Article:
I have never started houseplants from seed. That is no guarantee. But I have kept a houseful of pest and disease free plants by careful growing, frequent monitoring, and simple control measures.

I've never used anything but insecticidal soap (more effective than your dish soap and less harsh on the plant), horticultural oils (including Neem), isopropyl alcohol, and plain water.

    Bookmark   September 18, 2013 at 11:38AM
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I use what Rhizo has used..It works like a charm...

Sometimes if use sestemic depending on the plants and species of pest..

The best thing to do when buying plants is to get them in the spring or warmer months to make sure you can treat them outside... I NEVER buy plants in the winter anymore.
I have not got any space to isolate them for weeks at a time to see if something appears after then.

And treating them for what you don't see does not always work either...There is no guarrentee you will have a pest free home even if you stay away from a nursery...

I use to panick about such a thing now, ever since I brought home a tree loaded with spider mites I was not aware of and have had this problem ever since...

As long as you can CONTROL the problem, as what I say now, and not completely rid of it., your plants will be ok. Thank goodness most of mine can be brought outside and be free of destroying pests until the middle of winter again..

    Bookmark   September 18, 2013 at 12:33PM
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prairiemoon2 z6 MA

It's really good to get a broader perspective. I have had long periods of pest free houseplants and the only plants I've had any fungal issues with are Rex Begonias which I have stopped trying to grow. So I guess I have had it easy.

I still don't know what pest problem I had this last time, because I never did see an insect, but the rim of the pot, the leaves, even the surface the plant was sitting on was sticky and I saw a few webs on the branches. I have already thrown those plants out and haven't seen any more issues or bugs anywhere.

The scale I experienced was on a Rubber Tree at my husband's office, and a lot of people in other offices have plants, so I feel that could have been the problem. But I don't know if it could have come in on the plant because it was only a couple of months old when we first noticed it.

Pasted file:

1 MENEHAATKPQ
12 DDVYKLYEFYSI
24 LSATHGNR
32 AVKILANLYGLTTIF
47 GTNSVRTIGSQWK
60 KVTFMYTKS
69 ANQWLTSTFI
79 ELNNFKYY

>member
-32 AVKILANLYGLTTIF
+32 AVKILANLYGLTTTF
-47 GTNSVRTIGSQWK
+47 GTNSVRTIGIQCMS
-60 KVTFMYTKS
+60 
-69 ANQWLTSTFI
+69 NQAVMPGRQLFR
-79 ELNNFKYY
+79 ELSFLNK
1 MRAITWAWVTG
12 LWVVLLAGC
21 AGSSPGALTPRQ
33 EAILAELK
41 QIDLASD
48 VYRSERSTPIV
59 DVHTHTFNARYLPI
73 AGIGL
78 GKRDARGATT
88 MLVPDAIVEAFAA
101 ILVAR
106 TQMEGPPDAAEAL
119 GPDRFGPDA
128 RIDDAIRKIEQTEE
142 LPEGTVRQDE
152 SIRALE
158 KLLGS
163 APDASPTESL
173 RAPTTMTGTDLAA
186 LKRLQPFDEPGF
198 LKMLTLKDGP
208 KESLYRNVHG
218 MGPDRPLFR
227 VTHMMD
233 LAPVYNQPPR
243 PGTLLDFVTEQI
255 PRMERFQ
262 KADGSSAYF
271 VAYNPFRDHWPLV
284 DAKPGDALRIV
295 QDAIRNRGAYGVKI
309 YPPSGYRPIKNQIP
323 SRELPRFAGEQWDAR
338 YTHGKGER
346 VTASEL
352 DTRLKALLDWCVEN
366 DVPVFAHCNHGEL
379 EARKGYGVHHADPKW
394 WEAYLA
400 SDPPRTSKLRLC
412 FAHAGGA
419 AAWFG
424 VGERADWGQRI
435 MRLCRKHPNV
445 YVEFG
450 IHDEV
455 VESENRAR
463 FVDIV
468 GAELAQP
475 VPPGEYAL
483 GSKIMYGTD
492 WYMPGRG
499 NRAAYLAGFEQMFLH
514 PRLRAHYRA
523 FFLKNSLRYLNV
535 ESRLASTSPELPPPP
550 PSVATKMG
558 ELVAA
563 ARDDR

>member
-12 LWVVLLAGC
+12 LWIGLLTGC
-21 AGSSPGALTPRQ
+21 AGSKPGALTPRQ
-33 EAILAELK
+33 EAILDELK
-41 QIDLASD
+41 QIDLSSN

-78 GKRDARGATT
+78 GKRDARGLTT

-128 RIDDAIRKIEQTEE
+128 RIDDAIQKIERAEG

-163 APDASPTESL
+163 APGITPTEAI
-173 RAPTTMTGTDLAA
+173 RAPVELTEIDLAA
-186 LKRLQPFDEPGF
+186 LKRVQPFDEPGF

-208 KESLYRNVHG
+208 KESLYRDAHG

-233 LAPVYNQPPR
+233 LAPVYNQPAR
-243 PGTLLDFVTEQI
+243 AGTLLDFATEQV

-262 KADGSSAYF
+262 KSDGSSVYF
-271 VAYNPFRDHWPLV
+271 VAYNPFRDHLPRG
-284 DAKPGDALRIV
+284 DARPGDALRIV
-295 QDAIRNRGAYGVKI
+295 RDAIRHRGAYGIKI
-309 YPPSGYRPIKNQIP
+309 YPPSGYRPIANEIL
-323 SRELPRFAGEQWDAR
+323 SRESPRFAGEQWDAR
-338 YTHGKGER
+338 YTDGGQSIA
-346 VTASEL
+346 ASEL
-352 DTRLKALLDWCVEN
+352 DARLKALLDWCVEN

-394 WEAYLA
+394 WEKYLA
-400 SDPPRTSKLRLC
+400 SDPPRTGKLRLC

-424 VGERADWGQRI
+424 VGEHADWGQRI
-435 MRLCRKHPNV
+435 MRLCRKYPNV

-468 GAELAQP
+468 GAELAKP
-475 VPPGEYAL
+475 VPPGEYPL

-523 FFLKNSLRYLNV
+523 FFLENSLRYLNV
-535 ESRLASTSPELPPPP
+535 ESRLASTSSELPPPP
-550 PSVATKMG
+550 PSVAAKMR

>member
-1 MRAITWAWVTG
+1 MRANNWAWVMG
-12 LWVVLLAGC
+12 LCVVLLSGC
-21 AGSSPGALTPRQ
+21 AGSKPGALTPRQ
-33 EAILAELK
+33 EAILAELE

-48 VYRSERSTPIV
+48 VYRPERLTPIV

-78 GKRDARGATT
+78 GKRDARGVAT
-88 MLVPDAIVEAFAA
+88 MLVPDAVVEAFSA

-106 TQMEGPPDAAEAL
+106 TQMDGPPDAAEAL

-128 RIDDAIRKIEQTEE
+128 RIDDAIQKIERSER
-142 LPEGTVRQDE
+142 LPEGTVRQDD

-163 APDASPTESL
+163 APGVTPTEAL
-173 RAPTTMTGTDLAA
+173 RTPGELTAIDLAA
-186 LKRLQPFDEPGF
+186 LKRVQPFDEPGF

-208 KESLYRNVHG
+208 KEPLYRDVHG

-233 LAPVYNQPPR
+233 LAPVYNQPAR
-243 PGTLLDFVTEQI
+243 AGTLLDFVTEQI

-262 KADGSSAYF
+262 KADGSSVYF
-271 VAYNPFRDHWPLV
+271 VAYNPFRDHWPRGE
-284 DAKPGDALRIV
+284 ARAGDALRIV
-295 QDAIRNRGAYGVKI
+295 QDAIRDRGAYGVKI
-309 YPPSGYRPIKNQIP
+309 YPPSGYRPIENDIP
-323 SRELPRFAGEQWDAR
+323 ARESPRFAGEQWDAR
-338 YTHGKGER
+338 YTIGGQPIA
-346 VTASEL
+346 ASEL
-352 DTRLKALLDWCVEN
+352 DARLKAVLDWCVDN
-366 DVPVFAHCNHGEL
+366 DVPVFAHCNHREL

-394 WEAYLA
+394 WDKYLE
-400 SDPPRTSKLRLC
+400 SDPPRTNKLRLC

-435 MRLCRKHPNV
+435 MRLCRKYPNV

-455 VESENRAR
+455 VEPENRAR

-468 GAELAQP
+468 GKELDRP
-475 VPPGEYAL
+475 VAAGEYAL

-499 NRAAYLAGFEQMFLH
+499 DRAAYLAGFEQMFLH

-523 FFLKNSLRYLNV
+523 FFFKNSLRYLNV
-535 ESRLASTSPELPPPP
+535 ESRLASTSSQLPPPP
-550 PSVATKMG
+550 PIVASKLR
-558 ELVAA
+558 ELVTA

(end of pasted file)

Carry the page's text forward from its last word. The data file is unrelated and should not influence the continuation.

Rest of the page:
Thanks for sharing your experiences.

    Bookmark   September 18, 2013 at 4:49PM
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The webs and stickiness were either spider mites (those teeny tiny little red spider looking things) or mealy bug, which look like a small clump of cotton, stuck usually in crevasses or joints of the plant. Insecticidal soap, neem oil and isopropyl alcohol will work wonders.


    Bookmark   September 20, 2013 at 2:49AM
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prairiemoon2 z6 MA

Nancy thanks for that ID! I looked up insecticidal soap, since I don't purchase products that I don't know what the ingredients are or what they do. The very first link, was a post on these forums, someone asking for a 'homemade' alternative, not because of the content but due to costs of the product. I'm always much happier with a home made recipe and the one suggested, was using a combo of liquid soap or ivory soap w canola oil and water. Adding red pepper flakes and garlic also suggested.

Do you just wipe the plant down with the alcohol?


Here is a link that might be useful: Organic Insecticidal Soap Recipes

    Bookmark   September 20, 2013 at 7:00AM
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ttkidd(Toronto ON)

I always keep new plants isolated for a few months finding that after moving the plant from the near ideal conditions of the commercial greenhouse to the harsher/dryer conditions of my home tends to exacerbate any pest problem that may not have been visible at the store. If a pest problem appears I wash the plant down with soap and water and then spray it down with a mix of isopropyl (rubbing) alcohol, water, and neem oil.